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Accidents are an unfortunate common occurrence on all highways. The operator of North Tarrant Express and LBJ Express always strives to clear an accident as soon as possible, even beyond the contractual requirements of the Texas Department of Transportation. In those accident situations, when there are unusual delays in the non-tolled lanes, the TEXpress Lanes tolls may proactively increase to ensure a continuous flow of traffic. This is done to avoid sudden surges in traffic that could stop the continuous movement at the exits and block the lanes that users are paying for. However, depending on the circumstances and magnitude of the accident, the management team in the Traffic Control Center will assess each situation on a case-by-case basis to determine the safest way to proceed.
During the first six months following the opening of the North Tarrant Express project in October 2014, prices on the NTE TEXpress Lanes were fixed and did not make use of the real-time price increases and decreases. Rather, our pricing was scheduled higher during peak hours and lower during non-peak hours. This essentially simulated the demand-based tolling policies as we developed final pricing for the real-time, demand-based phase of our operations. After that six-month evaluation period, which occurred on April 2, 2015, new tolling policies were implemented in which the price changes based on a number of factors, including real-time congestion levels in each segment and/or the time of day.
Now that the NTE TEXpress Lanes have entered into the dynamic pricing phase, average toll prices may range from 15 cents to 35 cents per mile during lighter traffic, and 45 cents to 90 cents during rush hour. In the event that the average speed on the NTE TEXpress Lanes drops below 50 mph and starts to deteriorate, the toll rate will rise in order to maintain an average 50 mph trip in each segment of the corridor (the NTE TEXpress Lanes are comprised of two toll segments).
Applicable prices will depend on:
Traffic conditions as they change during the day (for instance, there will be higher toll rates during periods of higher congestion to maintain the 50 mph traffic speed)
The Texas Department of Transportation (TxDOT) receives its funding from taxpayers, through taxes on gasoline and bond money that leverage those gas tax dollars. Over the past few years, gas tax revenue has decreased due to improved fuel efficiency in automobiles and motorists driving less frequently for a variety of reasons. The gas tax rate per gallon has not increased for nearly 20 years and does not fluctuate with the unpredictable price of gas.
The North Central Texas Council of Governments' Regional Transportation Council (RTC) determines the prioritization and funding of transportation projects in North Texas. In our growing North Texas region, transportation needs are significantly greater than the available gas-tax dollars. Simply put, the sole source of revenue to pay for transportation projects in Texas has decreased, while both the population and need for improved roadways have increased.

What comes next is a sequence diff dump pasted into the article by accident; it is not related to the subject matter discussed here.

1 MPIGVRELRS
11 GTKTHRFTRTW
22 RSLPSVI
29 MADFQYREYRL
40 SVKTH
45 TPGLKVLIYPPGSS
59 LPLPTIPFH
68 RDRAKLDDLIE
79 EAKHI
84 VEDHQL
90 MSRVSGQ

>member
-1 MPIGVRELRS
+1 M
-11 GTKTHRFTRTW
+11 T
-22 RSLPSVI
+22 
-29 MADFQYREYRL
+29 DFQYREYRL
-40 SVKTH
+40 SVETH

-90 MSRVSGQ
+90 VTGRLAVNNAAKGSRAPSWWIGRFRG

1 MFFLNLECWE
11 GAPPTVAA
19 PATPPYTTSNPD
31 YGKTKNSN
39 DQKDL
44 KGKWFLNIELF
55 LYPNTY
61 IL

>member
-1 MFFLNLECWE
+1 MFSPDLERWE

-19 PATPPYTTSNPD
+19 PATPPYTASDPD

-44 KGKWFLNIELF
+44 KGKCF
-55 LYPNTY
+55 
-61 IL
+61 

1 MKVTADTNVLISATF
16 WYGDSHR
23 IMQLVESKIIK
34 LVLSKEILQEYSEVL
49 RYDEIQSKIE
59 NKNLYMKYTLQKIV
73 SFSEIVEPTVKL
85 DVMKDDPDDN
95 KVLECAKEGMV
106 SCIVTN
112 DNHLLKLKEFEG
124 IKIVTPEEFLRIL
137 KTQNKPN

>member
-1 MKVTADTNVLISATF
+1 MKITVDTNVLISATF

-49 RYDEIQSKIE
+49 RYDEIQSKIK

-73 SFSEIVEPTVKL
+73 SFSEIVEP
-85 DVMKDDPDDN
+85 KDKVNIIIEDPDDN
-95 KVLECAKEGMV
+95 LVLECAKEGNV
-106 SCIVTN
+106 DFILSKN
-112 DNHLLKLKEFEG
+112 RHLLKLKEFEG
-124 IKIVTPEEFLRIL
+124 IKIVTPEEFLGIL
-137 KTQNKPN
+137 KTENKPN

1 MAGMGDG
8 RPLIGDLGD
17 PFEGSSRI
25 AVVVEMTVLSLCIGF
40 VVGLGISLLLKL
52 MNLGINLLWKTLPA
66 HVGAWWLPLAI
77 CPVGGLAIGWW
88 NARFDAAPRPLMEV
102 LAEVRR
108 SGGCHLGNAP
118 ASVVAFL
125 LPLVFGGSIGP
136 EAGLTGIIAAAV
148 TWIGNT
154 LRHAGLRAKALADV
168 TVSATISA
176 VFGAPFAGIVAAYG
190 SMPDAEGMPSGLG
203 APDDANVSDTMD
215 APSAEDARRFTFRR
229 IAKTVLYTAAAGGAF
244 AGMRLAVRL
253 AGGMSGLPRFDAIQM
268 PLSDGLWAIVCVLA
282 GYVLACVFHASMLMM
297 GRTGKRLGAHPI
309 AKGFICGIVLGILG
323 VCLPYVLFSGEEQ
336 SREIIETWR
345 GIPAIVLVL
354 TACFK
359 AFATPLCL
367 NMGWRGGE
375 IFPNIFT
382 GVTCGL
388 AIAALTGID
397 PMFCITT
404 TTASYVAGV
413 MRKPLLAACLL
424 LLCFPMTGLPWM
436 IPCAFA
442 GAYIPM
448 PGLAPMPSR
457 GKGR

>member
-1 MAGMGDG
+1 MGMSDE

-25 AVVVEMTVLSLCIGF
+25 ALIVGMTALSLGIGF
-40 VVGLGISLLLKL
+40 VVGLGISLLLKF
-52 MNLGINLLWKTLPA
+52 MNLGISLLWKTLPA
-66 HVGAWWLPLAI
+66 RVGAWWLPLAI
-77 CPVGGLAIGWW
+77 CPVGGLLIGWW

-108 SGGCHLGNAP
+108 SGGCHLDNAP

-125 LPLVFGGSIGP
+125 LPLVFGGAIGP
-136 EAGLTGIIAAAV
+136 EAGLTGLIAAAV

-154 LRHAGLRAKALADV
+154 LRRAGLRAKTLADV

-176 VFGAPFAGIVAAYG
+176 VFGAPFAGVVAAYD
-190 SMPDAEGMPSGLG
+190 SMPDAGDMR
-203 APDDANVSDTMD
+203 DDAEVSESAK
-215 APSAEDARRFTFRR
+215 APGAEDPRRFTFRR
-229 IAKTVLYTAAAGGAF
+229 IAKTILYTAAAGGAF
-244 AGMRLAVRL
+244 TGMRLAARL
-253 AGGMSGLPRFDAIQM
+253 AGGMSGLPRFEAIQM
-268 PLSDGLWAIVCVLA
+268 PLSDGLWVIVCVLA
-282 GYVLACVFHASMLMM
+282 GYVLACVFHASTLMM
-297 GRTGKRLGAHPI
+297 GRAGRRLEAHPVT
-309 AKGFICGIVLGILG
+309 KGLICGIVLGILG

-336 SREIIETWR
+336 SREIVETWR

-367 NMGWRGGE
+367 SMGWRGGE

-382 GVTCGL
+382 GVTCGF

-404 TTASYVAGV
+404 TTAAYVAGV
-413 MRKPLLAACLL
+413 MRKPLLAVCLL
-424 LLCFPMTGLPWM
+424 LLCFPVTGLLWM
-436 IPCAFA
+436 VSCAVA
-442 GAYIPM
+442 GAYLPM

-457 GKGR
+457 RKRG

In response, RTC developed the region's managed toll lane policy. The region expects NTEMP to maintain a reliable level of service for motorists traveling at 50 mph. Because having fewer cars on the roadway improves mobility throughout the project corridor, the region also has developed a discount for mass transit and peak period carpoolers as an incentive.
Even with the addition of the new TEXpress Lanes, drivers will continue to have the choice to drive at no cost on the completely rebuilt main lanes and continuous frontage roads.
No. Tolling policies are set by the Regional Transportation Council (RTC), a standing committee of the North Central Texas Council of Governments. The managed lanes policy for the TEXpress Lanes currently in use by the RTC can be viewed here: North Texas Council Managed Lanes Policy.
Toll rates vary and are unique to the region where the roadway exists, but they are always capped by state and federal authorities. A clearly defined tolling regulation and toll setting is imperative, given the importance of revenue and traffic forecasting to the development of toll projects. (Texas Association of Business; "P3 Roadways; Public-Private Partnerships that Work")
NTE Mobility Partners (NTEMP) is required to increase the price of the tolls every 5 minutes when traffic reaches a maximum car-per-lane threshold or the speed drops below 50 miles per hour for a 15-minute period. NTEMP is charged a penalty under its Comprehensive Development Agreement with the Texas Department of Transportation for not meeting that performance requirement. Those penalties increase as the speed continues to drop.
As a private company, NTEMP has an interest in: 1) providing TEXpress Lanes that drivers want to use, and 2) providing that convenience at a price that drivers are willing to pay to avoid heavy traffic congestion.
The Base Toll Rate Cap is 90 cents a mile for every toll segment in each direction (the NTE TEXpress Lanes have two toll segments). This is adjusted each year by a percentage equal to the previous year's Consumer Price Index.
Congestion-management pricing for the NTE TEXpress Lanes was implemented on April 2, 2015, and tolls are now raised or lowered based on traffic demand and to keep traffic moving in accordance with a pre-defined mechanism approved by the Regional Transportation Council (RTC) and TxDOT.